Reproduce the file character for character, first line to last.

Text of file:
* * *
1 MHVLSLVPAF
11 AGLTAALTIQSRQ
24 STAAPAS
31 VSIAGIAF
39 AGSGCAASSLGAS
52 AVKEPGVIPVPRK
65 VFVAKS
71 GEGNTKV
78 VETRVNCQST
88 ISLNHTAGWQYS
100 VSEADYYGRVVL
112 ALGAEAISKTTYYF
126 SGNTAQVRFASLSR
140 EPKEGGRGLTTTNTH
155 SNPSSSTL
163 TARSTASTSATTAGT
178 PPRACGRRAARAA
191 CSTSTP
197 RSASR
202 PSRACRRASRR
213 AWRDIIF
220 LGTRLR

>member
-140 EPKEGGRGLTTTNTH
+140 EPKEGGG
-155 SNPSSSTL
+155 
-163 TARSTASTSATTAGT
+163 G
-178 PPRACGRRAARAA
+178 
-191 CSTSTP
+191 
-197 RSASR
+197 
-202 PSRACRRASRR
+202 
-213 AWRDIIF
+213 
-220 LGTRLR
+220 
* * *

1 MHVLSLVPAF
11 AGLTAALTIQSRQ
24 STAAPAS
31 VSIAGIAF
39 AGSGCAASSLGAS
52 AVKEPGVIPVPRK
65 VFVAKS
71 GEGNTKV
78 VETRVNCQST
88 ISLNHTAGWQYS
100 VSEADYYGRVVL
112 ALGAEAISKTTYYF
126 SGNTAQVRFASLSR
140 EPKEGGRGLTTTNTH
155 SNPSSSTL
163 TARSTASTSATTAGT
178 PPRACGRRAARAA
191 CSTSTP
197 RSASR
202 PSRACRRASRR
213 AWRDIIF
220 LGTRLR

>member
-140 EPKEGGRGLTTTNTH
+140 EPKEGGG
-155 SNPSSSTL
+155 
-163 TARSTASTSATTAGT
+163 G
-178 PPRACGRRAARAA
+178 
-191 CSTSTP
+191 
-197 RSASR
+197 
-202 PSRACRRASRR
+202 
-213 AWRDIIF
+213 
-220 LGTRLR
+220 